A few weeks after its launch, Blur had already started eating into the market share of its peers. According to CoinGecko, Blur’s total trading volume of $23.39 million soon after launch gave it a market share of 4.2 percent. But just two months later, Blur’s share of the pie rose to 23.5 percent, displacing Magic Eden as the world’s second largest NFT marketplace.

The dynamics continued to shift in favor of Blur even in 2023. According to CoinGecko, Blur now has a market share of 56.8 percent compared to OpenSea’s share of 36.50 percent, making it the leader in the NFT marketplace segment.

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Current scenario

Yes, in retrospect you can argue that Blur is the market leader based on market share alone. However, that is only one side of the story. For the sake of this argument, let’s split the match between OpenSea and Blur into two segments. Total users and trading volume in the short term against all-time total users and trading volume. This will help level the playing field.

According to data tracker DappRadar, Blur wins on most counts in the short term. Over the 30-day time frame, Blur’s average selling price for NFTs came in at nearly $2,500, representing a volume of $443.15 million.

In comparison, OpenSea’s 30-day figures showed an average sale price of $109, along with a trade volume of $186 million. Even on the weekly and daily time frames, Blur emerged as the clear winner in terms of volumes and average selling price.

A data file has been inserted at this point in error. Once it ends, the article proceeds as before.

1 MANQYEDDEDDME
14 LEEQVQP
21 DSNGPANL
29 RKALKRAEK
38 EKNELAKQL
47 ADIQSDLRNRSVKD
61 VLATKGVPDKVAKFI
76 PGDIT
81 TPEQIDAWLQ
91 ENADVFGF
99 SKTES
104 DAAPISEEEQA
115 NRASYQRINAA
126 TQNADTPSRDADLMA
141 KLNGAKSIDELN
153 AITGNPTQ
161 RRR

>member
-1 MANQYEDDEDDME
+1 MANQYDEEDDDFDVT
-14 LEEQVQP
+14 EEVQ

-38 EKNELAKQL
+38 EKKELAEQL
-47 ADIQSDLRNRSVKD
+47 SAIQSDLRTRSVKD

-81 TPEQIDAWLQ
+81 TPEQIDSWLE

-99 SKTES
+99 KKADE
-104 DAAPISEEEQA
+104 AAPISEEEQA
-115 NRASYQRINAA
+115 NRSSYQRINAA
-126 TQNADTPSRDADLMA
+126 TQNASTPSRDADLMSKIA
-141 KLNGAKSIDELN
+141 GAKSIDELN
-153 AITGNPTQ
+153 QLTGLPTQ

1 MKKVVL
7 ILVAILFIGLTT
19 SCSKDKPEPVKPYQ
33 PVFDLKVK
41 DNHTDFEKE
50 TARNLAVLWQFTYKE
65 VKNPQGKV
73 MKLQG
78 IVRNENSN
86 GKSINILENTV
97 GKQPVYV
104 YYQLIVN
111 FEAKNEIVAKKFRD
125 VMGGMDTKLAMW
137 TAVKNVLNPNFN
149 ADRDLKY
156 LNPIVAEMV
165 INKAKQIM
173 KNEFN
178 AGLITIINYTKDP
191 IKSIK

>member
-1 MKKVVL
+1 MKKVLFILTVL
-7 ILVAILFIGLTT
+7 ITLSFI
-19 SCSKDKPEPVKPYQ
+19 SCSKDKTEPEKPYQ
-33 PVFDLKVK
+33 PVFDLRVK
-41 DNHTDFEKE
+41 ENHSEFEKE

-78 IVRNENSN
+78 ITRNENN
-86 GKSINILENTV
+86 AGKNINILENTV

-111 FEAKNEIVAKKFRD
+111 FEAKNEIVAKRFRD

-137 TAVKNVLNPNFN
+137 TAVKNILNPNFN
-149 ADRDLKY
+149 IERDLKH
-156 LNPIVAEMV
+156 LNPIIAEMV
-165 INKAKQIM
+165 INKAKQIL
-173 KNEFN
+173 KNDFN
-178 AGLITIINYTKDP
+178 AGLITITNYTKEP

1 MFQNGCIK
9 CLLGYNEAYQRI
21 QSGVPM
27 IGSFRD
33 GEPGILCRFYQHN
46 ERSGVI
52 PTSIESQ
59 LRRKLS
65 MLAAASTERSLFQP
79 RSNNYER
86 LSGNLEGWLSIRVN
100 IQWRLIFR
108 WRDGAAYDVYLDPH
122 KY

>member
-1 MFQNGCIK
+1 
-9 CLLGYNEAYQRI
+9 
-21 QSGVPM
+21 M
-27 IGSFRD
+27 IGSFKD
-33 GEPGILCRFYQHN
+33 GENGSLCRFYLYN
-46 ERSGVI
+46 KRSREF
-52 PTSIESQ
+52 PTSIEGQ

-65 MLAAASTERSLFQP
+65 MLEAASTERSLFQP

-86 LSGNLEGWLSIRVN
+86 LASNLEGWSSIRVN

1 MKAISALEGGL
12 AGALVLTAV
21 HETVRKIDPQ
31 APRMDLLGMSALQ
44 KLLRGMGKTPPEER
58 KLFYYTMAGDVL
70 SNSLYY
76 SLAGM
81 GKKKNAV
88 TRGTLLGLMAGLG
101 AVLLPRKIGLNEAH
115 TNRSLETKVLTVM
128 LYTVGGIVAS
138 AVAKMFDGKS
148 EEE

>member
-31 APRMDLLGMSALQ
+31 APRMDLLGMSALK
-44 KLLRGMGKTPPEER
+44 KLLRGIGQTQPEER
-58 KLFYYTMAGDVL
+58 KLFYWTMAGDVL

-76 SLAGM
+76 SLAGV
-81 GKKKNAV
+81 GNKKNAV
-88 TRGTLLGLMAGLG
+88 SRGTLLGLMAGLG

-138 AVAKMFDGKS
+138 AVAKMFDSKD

Meanwhile, the number of active traders on Blur is significantly lower than that of OpenSea, with 38,300 active traders in the last 30 days compared to 382,000 on OpenSea.

However, most of these numbers change drastically when you switch to the time frame of time. OpenSea’s all-time traders came in at around 4.4 million, compared to just 256,350 on Blur. Furthermore, the all-time trade volume of $35.58 billion on OpenSea is significantly higher than the $4.69 billion on Blur.

What to do with this data?

Despite having fewer traders than OpenSea in the short term, it is clear that Blur’s traders make more valuable trades on the platform than OpenSea traders. However, OpenSea still boasts an all-time higher trading volume and user count due to the early mover advantage. Simply put, Blur dominates the game in the short term, but OpenSea maintains its legacy over a larger time frame.

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Another aspect to consider here is Blur’s airdrop. Essentially, the platform pays users to increase volume, which, while effective in the short term, can prove fruitless if users don’t stick with it.

Conclusion

The winner between OpenSea and Blur depends on which timeframes and metrics you look at. All in all, the answer to the OpenSea VS Blur debate is subjective. What will decide this battle is how both platforms manage to find new revenue streams in the coming years, especially now that they operate on zero-fee models.